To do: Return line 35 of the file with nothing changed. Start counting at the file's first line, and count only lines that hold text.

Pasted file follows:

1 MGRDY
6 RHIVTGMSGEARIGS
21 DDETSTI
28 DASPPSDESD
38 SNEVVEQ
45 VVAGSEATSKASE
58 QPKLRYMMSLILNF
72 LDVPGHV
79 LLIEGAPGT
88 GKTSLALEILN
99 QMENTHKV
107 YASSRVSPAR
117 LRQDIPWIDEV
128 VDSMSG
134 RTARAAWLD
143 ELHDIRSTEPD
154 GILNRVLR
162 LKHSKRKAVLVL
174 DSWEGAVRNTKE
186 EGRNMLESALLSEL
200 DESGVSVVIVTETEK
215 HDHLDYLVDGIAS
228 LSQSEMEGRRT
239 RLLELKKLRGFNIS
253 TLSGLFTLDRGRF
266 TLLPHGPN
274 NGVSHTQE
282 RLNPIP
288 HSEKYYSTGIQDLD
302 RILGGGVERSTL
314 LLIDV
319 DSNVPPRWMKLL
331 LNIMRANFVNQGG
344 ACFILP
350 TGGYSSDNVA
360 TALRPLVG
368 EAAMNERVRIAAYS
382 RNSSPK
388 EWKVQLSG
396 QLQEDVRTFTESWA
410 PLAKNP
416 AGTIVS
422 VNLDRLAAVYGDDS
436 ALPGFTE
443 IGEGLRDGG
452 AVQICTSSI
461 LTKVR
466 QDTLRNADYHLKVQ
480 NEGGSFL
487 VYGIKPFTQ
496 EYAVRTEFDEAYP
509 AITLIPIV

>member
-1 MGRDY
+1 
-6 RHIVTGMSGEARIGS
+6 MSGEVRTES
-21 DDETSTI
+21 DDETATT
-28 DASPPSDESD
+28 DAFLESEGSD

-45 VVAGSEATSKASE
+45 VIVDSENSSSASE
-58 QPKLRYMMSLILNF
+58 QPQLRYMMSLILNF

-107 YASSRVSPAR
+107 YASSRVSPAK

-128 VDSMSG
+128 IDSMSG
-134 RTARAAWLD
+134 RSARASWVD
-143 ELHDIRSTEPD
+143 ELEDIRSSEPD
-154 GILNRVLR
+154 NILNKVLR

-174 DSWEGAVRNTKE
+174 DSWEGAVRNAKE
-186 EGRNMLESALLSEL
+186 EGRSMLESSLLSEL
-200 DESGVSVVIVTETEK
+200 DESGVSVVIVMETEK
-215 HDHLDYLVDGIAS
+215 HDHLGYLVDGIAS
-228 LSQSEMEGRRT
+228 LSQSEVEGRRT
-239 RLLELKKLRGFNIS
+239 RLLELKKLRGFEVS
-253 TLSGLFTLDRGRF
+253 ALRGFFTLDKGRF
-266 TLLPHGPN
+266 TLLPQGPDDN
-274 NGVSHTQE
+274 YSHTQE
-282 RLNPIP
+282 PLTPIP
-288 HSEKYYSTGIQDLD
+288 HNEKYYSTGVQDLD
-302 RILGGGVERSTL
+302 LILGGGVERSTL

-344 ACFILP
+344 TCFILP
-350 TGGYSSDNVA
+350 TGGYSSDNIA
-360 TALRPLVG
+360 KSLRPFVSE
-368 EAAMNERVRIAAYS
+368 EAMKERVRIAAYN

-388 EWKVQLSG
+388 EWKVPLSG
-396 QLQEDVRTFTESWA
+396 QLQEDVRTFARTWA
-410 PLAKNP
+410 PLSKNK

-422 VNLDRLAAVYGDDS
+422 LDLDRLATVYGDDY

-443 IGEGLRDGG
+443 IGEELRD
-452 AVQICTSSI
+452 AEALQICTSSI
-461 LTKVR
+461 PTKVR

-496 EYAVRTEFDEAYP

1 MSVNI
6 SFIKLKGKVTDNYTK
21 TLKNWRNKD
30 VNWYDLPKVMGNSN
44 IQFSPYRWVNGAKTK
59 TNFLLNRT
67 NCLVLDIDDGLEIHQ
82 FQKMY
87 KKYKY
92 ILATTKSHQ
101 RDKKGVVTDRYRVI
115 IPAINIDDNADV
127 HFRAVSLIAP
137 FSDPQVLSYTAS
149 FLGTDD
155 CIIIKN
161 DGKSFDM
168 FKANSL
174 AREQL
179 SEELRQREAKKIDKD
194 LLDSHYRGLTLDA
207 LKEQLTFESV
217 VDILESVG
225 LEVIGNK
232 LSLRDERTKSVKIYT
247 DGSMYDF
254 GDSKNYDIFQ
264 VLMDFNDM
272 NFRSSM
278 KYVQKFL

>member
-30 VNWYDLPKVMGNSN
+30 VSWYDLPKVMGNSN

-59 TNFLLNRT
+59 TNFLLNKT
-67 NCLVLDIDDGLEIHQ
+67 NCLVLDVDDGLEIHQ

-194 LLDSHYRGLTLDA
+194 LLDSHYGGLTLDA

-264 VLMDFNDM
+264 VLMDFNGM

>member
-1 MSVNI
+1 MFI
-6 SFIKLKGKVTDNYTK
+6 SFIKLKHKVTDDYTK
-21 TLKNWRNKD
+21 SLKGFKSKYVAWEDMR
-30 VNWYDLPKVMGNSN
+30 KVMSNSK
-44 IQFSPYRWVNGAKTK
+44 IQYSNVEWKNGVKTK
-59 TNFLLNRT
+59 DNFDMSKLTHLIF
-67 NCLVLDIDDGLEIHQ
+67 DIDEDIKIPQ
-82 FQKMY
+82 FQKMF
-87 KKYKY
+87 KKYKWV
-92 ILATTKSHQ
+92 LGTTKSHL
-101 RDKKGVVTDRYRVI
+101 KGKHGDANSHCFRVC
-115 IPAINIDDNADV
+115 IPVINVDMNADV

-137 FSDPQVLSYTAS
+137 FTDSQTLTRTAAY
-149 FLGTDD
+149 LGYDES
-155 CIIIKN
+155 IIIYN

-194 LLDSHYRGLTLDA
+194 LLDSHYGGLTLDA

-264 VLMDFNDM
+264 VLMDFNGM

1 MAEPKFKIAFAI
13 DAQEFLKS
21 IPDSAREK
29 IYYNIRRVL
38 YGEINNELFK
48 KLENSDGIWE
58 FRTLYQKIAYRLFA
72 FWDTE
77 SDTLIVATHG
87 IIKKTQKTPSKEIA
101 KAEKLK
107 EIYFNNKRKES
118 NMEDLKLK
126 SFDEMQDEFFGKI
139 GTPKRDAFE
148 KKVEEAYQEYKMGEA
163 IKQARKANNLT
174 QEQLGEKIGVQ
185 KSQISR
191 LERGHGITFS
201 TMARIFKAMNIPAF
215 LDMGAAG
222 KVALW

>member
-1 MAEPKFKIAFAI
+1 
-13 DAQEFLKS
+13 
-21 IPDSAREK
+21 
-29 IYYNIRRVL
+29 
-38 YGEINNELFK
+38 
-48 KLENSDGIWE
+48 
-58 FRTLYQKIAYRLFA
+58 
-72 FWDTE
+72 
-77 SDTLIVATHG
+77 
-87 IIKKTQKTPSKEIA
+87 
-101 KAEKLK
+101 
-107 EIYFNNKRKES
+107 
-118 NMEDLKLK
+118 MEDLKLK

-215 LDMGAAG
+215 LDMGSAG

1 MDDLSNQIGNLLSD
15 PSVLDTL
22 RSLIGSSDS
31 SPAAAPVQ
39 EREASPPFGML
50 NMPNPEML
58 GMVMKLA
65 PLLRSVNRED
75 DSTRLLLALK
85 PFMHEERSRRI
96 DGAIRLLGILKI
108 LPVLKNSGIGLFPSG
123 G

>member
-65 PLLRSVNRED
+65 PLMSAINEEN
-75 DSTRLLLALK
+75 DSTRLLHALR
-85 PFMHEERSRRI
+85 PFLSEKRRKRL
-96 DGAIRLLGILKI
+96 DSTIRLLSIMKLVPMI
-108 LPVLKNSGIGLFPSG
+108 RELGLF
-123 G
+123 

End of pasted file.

350 TGGYSSDNVA